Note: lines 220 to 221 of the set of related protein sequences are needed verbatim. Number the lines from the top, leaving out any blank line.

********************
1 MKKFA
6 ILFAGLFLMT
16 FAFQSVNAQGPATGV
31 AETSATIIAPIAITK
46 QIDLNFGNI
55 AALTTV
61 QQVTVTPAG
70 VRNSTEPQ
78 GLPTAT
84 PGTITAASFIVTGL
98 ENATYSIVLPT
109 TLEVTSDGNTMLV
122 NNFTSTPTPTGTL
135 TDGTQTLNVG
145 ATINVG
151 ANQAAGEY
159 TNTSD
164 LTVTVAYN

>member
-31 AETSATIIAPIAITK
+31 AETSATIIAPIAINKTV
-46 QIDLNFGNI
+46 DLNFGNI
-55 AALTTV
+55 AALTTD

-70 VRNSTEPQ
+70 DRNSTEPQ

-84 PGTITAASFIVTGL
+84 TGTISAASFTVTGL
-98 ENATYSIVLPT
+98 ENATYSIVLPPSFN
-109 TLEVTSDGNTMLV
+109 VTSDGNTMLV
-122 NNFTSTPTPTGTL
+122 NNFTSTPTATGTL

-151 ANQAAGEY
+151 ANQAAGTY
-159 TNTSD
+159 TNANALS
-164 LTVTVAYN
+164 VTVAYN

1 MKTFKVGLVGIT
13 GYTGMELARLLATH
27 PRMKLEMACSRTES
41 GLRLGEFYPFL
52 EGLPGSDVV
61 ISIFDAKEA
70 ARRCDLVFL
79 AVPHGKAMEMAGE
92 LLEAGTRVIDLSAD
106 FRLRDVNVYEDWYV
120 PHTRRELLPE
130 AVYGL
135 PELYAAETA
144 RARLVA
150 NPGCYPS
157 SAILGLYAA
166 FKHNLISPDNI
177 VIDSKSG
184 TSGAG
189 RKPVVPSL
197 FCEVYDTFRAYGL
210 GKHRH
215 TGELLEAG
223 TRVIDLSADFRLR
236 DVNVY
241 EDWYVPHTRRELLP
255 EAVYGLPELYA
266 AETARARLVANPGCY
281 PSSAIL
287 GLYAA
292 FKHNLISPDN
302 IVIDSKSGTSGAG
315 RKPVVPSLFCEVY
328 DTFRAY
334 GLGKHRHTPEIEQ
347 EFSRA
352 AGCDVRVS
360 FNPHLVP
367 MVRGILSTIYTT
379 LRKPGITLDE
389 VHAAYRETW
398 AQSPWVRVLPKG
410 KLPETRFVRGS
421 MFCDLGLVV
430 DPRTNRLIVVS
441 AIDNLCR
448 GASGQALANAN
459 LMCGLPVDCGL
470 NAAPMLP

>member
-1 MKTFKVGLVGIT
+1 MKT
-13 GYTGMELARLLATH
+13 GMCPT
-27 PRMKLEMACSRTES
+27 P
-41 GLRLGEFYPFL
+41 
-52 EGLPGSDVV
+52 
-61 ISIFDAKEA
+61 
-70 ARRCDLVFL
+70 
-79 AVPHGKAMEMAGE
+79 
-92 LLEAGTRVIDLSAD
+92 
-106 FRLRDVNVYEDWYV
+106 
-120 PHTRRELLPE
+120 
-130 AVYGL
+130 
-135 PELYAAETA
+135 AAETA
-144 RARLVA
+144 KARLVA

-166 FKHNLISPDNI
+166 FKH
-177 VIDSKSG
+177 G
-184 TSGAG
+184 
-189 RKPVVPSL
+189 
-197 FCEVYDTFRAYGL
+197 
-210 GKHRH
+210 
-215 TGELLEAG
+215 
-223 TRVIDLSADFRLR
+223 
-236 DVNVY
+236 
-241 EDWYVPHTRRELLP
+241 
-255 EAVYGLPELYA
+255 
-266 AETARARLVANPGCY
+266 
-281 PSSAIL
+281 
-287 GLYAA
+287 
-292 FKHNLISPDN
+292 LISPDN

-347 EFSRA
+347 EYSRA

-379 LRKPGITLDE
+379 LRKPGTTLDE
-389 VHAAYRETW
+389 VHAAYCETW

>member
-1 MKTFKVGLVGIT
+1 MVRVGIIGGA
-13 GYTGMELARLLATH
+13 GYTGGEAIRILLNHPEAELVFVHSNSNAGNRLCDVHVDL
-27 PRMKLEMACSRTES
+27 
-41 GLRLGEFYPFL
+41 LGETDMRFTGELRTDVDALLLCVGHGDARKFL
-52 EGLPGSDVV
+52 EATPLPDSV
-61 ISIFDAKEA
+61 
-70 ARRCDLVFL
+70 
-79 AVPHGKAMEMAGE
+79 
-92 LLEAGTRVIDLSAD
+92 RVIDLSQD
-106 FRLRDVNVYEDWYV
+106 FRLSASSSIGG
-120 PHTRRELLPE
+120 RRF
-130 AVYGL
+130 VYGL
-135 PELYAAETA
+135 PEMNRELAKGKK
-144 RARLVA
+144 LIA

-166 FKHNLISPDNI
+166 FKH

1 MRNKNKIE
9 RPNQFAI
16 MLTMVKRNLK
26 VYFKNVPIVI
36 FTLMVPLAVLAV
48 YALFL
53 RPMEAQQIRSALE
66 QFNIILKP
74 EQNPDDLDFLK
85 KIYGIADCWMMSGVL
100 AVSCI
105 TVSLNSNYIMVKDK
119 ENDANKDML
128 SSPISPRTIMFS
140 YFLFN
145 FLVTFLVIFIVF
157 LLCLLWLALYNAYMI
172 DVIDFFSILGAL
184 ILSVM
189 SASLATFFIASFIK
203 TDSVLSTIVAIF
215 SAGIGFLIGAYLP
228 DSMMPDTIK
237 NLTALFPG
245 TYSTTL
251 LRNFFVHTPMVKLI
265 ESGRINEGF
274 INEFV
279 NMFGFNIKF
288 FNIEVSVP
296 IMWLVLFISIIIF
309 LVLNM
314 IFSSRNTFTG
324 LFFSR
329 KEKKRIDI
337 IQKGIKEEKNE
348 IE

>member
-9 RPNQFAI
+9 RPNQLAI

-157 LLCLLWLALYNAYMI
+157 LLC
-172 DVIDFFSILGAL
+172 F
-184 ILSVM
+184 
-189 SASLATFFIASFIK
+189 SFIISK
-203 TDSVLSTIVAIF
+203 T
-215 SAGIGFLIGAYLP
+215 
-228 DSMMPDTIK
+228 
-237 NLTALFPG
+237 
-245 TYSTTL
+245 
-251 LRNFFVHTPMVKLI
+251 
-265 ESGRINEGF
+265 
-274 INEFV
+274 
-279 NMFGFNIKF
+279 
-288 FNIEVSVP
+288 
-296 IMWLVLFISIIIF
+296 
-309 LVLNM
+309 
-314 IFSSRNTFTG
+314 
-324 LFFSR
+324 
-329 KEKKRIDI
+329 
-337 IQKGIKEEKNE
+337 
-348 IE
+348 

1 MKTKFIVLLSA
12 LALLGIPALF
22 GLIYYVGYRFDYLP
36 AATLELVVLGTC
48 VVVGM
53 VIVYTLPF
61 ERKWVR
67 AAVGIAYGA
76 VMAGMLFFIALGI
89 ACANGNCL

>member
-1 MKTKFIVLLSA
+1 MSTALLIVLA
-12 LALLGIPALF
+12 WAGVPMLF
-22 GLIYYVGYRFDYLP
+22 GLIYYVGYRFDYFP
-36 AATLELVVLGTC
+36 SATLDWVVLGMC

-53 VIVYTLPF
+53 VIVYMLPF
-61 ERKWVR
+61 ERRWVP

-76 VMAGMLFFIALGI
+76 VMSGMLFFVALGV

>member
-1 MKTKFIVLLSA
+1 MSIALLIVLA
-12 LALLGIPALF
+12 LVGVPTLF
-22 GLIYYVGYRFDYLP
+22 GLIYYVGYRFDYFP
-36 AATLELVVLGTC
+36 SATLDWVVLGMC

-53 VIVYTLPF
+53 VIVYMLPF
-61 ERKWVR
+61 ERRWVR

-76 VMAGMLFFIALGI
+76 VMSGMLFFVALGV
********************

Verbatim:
324 LFFSR
329 KEKKRIDI